So how does it feel to be outgunned by the biggest story of the year? The first Tuesday of each month is the occasion of WPCA-FM’s broadcast of my short story readings, and last night was the first Tuesday of the month. Also, it was election night. And the election had most likely the highest interest and participation of any election in decades. So who took the time to listen to little ole me? Well, I did. Per usual, I’m critical of my diction, which I think has become pretty sloppy in the half century since I did most of my professional theatre work. I read “Holding The Fort”, a story about the past and prejudice in Apache country in the State of Arizona. It’s a good story. When I read it last month in Amery at the Northern Lakes Center for the Arts, one audience member told me afterwards that she wanted to hear a sequel to find out what happened to the characters. Whether it’s turning pages or something like that comment, any author would take that as a positive, a sign of successfully telling a story. On the radio, I’m introduced as a pastor, as well as an author and perhaps people expect some kind of a sermon; but I tell stories. Some have morals, such as the question of whether suicide is brave or cowardly or how to erase poverty or, perhaps it’s the issue of immigration or a May-December relationship or even if angels really exist. In any event, they are simply stories. One story comes to mind that foretold the “#me too” movement; I wrote it several years before that was in the public’s discussion. Another deals with racial discrimination; I wrote it years prior to the time when today’s racial issues are dealt with so openly. How so? Stories come to me, usually in the wee hours of the morning, with the dialogue complete and the basic story scenario set. During the writing, characters can change things, even the direction of the story, as the characters become themselves. Because of that process, I couldn’t ever teach a course in writing.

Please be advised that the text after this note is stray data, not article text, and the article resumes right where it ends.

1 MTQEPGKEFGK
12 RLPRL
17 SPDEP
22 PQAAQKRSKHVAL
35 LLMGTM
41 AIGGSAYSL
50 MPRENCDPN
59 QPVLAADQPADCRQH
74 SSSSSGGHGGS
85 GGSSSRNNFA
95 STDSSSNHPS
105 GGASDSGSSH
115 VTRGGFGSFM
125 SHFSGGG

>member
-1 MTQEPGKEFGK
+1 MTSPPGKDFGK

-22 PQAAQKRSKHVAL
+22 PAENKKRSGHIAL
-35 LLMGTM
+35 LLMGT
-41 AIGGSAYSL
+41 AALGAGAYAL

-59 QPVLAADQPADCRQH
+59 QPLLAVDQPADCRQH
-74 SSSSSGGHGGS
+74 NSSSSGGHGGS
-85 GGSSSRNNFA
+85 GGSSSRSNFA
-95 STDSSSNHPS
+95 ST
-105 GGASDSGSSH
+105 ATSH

Wolf Creek United Methodist Church now is on You Tube and Facebook. We have been meeting face-to-face for some weeks now, socially distancing and wearing masks. However, with the rapidly rising case numbers of the virus in Wisconsin and Polk County, we’ve decided to revert to meeting via Zoom for the rest of November. We will decide the last week in November how to handle December. Our plan is to Zoom meet our Sunday service and then broadcast it via Facebook and You Tube, We’ll see how it goes. I Zoom from my office here at the house. Meanwhile, the weather this week is unusually warm, following an unusually cold spell, so I’ve been able to get outside and finish raking the leaves that were covered by an early 5 inch snowfall, as well as cut up and split some more downed trees for Winter firewood. The wood stove made things cozy last night while I tracked the election results.